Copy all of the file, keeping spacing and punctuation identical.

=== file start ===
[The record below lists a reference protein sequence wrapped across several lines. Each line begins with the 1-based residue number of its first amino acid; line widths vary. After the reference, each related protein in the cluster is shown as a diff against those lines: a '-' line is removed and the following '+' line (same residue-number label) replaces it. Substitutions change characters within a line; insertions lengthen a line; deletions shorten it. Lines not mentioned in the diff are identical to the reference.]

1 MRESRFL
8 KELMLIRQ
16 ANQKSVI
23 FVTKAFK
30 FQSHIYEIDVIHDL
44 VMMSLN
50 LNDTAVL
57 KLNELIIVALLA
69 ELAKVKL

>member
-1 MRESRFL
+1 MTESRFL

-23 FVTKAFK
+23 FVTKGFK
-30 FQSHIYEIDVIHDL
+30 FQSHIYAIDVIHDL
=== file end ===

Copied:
[The record below lists a reference protein sequence wrapped across several lines. Each line begins with the 1-based residue number of its first amino acid; line widths vary. After the reference, each related protein in the cluster is shown as a diff against those lines: a '-' line is removed and the following '+' line (same residue-number label) replaces it. Substitutions change characters within a line; insertions lengthen a line; deletions shorten it. Lines not mentioned in the diff are identical to the reference.]

1 MRESRFL
8 KELMLIRQ
16 ANQKSVI
23 FVTKAFK
30 FQSHIYEIDVIHDL
44 VMMSLN
50 LNDTAVL
57 KLNELIIVALLA
69 ELAKVKL

>member
-1 MRESRFL
+1 MTESRFL

-23 FVTKAFK
+23 FVTKGFK
-30 FQSHIYEIDVIHDL
+30 FQSHIYAIDVIHDL